This is the fourth installment of "Neutral Vessel", a story by pioneering science fiction writer Harl Vincent that first appeared in the January 1940 issue of Astounding Science-Fiction magazine. The first three installments can be found here, here, and here.
As we join our story, the interplanetary passenger liner Spirit of Terra has been sabotaged by Martian agents as part of their ongoing war with Venus. The Martians have set the ship accelerating toward Venus and destroyed outside communications, as well as killing ten crew members and a Venusian passenger named Leander Phillips. Captain Jeffery Brand and his crew have killed several of the Martian saboteurs and prevented them from fleeing the ship in one of the lifeboats, but have been unable to repair the damage done. Brand further suspects that Leander Phillips' daughter Zona is in league with the Martians. The Spirit of Terra is now less than two hours away from slamming into Venus, and time is running out . . .
Four hours -- 466 miles a second. Five hours -- 575. And only a little more than four and a half million miles to Venus! They'd be there in an hour and three quarters. And they'd hit with --
Brand stared solemnly at the mate as they stood by the indicating panel. Brinkerhof would be ready with a new cutting apparatus in half an hour. He thought it was all perfectly constructed and shielded now. But Brand had his doubts. It was all right to say the conspirators had been able to braze those switches shut and we ought to be able to cut them open. That was all right, but there hadn't been 10,000 amperes of 13,800-volt juice flowing through the buses when the Martians did that. And, besides, the circuits were closed when they operated. There wasn't any opening of a 185,000-horsepower blast of energy to consider. They had casually brazed the switches tight with torches whose flames couldn't ground them. Then they'd gone in the cells and loaded the jet breakers with fusible material that would lock them closed at the next automatic momentary closing for routine test. They were well out of the danger zone what that happened. And the switches were all closed to stay!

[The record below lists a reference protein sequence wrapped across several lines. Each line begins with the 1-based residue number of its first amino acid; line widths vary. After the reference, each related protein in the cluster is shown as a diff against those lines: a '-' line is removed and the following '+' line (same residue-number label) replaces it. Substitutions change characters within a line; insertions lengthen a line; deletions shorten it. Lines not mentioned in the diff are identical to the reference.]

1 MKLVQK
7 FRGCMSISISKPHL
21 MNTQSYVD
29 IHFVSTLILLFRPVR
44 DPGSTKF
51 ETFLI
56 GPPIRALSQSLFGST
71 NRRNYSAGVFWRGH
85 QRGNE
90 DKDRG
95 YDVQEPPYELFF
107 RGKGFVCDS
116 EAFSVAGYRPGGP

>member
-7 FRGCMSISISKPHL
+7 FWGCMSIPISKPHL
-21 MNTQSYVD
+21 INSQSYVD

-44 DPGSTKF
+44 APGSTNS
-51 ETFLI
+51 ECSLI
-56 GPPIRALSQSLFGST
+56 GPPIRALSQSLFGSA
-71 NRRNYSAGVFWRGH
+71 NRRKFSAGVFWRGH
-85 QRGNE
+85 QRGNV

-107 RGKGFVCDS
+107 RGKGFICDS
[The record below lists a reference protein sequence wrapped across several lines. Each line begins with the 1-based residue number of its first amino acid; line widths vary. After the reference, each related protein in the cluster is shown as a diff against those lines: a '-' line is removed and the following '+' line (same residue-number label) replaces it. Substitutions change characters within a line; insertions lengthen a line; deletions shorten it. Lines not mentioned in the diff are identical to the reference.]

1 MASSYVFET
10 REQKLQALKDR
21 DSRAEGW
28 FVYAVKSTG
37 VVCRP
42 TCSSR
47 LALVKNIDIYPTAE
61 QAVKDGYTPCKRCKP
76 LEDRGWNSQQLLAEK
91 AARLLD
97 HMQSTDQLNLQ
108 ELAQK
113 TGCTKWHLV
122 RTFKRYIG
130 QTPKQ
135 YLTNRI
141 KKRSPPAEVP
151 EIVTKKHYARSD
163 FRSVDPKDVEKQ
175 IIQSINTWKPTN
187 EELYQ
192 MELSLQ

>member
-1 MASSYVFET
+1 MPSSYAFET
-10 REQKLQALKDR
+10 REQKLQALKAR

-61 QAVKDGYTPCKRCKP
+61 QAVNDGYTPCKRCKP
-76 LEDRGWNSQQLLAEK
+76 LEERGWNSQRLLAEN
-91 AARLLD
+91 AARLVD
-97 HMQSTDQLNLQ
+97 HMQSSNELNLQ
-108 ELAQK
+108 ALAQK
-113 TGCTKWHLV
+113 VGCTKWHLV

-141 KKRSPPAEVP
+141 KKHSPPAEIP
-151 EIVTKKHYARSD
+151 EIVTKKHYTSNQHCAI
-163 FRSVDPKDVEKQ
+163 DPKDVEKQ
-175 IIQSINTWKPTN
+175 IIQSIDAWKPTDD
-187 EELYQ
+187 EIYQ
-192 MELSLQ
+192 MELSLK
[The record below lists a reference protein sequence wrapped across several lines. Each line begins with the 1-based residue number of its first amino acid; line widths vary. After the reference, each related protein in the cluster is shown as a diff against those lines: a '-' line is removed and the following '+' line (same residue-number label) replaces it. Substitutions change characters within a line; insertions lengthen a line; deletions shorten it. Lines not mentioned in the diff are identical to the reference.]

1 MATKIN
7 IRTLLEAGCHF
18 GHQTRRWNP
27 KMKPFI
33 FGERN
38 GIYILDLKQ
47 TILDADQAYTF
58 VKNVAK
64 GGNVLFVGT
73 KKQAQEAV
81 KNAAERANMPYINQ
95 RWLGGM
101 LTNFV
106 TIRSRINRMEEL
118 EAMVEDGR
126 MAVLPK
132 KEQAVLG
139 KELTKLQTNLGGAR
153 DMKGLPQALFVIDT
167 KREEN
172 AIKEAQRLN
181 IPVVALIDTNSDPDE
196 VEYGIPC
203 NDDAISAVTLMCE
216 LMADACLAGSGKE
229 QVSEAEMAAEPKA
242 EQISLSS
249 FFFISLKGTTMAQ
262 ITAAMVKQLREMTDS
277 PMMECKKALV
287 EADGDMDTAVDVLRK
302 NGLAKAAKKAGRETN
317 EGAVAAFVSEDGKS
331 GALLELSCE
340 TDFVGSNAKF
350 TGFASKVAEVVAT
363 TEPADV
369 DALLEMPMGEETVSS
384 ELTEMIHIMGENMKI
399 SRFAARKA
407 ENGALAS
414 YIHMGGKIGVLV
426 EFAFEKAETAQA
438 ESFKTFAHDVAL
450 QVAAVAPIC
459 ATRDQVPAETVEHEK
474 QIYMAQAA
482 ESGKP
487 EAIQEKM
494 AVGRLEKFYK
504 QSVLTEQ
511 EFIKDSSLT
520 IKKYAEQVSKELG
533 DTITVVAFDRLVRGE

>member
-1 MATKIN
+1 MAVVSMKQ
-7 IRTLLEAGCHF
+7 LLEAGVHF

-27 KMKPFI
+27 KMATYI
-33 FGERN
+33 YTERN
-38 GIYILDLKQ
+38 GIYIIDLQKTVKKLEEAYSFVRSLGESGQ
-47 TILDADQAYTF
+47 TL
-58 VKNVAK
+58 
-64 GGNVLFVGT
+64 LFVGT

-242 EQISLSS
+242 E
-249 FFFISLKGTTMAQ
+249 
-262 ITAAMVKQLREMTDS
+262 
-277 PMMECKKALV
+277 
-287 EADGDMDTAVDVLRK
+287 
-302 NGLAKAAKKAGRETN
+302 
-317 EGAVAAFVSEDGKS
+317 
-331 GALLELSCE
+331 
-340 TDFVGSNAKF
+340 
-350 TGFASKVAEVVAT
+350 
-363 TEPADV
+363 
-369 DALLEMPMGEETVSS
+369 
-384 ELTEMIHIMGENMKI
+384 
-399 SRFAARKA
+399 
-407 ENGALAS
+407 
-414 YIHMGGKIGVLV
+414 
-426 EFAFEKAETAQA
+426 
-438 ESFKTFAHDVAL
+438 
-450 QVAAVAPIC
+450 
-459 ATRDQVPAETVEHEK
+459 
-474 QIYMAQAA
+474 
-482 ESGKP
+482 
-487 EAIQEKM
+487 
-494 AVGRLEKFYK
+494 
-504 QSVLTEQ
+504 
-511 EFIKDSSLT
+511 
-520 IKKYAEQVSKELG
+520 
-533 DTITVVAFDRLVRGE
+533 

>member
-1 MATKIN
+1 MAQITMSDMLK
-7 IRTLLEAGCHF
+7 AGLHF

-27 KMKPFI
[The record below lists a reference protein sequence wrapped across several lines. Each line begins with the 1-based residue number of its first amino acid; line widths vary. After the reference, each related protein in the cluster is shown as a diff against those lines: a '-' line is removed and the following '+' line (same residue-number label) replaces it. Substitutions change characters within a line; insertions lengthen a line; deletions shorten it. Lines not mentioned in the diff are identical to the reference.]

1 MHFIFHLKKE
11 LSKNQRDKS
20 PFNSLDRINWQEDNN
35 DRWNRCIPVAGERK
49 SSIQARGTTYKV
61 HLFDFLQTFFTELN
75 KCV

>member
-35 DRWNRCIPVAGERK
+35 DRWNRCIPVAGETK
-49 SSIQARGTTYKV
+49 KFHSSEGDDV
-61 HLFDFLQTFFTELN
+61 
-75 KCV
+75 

"Couldn't we slow down the main generators gradually?" asked Carlin. "So the effect of changing gravity would not be severe?"
"Carlin, if it were the passengers alone now, I'd say yes. Mars isn't trying to get Earth in on this war; she's trying to end the whole thing. The Spirit of Terra's the heaviest thing in the skyways -- heavier than any warship. Moving at the speed she'll have when she reaches Venus, if we can't stop her -- Carlin, there won't be any Venus City! A meteor moves only about 100 miles a second; we have, ton for ton, sixty-four times as much energy of impact. And we're the largest meteor ever recorded!
"This ship has to be stopped -- and not for the sake of the passengers alone!"
Carlin shuddered. He simply could not visualize the terrific eventuality of smashing into Venus at close to 800 miles a second. With the Spirit of Terra's 80,000 tons a molten mass from atmospheric friction and the energy of impact proportioned to that mass multiplied by the square of the velocity! It would damn well destroy the planet, and that was just what the Martian conspirators had figured on. They hadn't been worried about Terra going to war on the side of Venus. There wouldn't be any Venus. Not any more.
"The lifeboats are worthless, too," Brand told Carlin. "At this speed they'd be helpless. Going out with the same residual velocity as ours, they'd never be able to decelerate with their weak jets and small supply of atomic fuel. Otherwise I'd have had them loaded an hour ago. Now it's way too late, even if it hadn't been then."
The audio frame blared in Rosso's voice. "Just caught a couple more at thirty-six lifeboat," was his amazing news. "Trying to get away. And a girl with them."
"A girl!" roared Brand. "Redhead?"
"Yes, and she won't talk. What'll we do with her? We blasted the two men."
"Do with her? Send her back to my lounge with three -- no, five stewards to guard her. She got away from two and I'm going to find out how." Brand turned a foolishly beaten gaze on the mate. "What do you know about that?" he demanded.
Then he lurched toward the lounge, the mate following.
* * *
Tommy Blake sat white-faced at his calculating board on the observation sphere above the clouds of Venus. He had finally caught the mysterious speeding object in the spectroscope. The shifting of the lines had checked its velocity of approach with the calculating board. Its speed was now over 600 miles a second. It would be here in little more than an hour. And would meet up with the planet at 780 miles per second, he figured.
"The thing's in the Venus-Terra magnetic lane," he told Masters. "It's bound to hit us."
"Doesn't seem like the right direction at all," the other objected.
"I've tried to tell you," Blake explained patiently, "that the beam is constantly shifting its curvature in space, due to the motions of the two planets in their orbits. This thing's in the lane, all right."
"But what is it? Accelerating like this."
"I'm just taking a determination of its mass," replied Blake, his lean young features drawn into grim lines.
The calculator before him was clacking and chuckling merrily. At last it stopped with a decisive clunk and Blake tore off the tape.
"163,705,040 pounds," he read off. His voice dropped to a whisper of despair. "The Spirit of Terra," he said hopelessly. "That would be just about her weight with passenger and freight load. And Zona is on board!"